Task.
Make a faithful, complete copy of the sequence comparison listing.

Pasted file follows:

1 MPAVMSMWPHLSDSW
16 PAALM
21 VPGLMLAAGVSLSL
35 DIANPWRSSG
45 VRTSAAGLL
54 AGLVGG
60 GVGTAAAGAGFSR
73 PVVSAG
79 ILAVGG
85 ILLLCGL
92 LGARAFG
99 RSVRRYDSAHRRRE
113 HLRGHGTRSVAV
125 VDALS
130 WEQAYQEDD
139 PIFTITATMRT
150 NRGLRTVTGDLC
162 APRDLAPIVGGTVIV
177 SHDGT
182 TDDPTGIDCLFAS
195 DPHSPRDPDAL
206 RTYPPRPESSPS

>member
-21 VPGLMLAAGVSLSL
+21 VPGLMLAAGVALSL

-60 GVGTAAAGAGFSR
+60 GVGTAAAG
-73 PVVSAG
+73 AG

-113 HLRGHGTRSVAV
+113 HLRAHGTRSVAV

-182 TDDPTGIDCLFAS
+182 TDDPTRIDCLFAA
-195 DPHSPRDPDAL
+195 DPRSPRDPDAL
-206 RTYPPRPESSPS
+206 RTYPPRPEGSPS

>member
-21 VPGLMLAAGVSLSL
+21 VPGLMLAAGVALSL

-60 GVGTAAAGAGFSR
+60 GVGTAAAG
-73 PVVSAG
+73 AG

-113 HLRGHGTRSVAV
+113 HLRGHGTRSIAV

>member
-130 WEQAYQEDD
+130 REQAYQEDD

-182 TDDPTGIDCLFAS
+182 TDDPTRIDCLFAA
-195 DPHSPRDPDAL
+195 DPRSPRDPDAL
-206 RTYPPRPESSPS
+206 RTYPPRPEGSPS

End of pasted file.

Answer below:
1 MPAVMSMWPHLSDSW
16 PAALM
21 VPGLMLAAGVSLSL
35 DIANPWRSSG
45 VRTSAAGLL
54 AGLVGG
60 GVGTAAAGAGFSR
73 PVVSAG
79 ILAVGG
85 ILLLCGL
92 LGARAFG
99 RSVRRYDSAHRRRE
113 HLRGHGTRSVAV
125 VDALS
130 WEQAYQEDD
139 PIFTITATMRT
150 NRGLRTVTGDLC
162 APRDLAPIVGGTVIV
177 SHDGT
182 TDDPTGIDCLFAS
195 DPHSPRDPDAL
206 RTYPPRPESSPS

>member
-21 VPGLMLAAGVSLSL
+21 VPGLMLAAGVALSL

-60 GVGTAAAGAGFSR
+60 GVGTAAAG
-73 PVVSAG
+73 AG

-113 HLRGHGTRSVAV
+113 HLRAHGTRSVAV

-182 TDDPTGIDCLFAS
+182 TDDPTRIDCLFAA
-195 DPHSPRDPDAL
+195 DPRSPRDPDAL
-206 RTYPPRPESSPS
+206 RTYPPRPEGSPS

>member
-21 VPGLMLAAGVSLSL
+21 VPGLMLAAGVALSL

-60 GVGTAAAGAGFSR
+60 GVGTAAAG
-73 PVVSAG
+73 AG

-113 HLRGHGTRSVAV
+113 HLRGHGTRSIAV

>member
-130 WEQAYQEDD
+130 REQAYQEDD

-182 TDDPTGIDCLFAS
+182 TDDPTRIDCLFAA
-195 DPHSPRDPDAL
+195 DPRSPRDPDAL
-206 RTYPPRPESSPS
+206 RTYPPRPEGSPS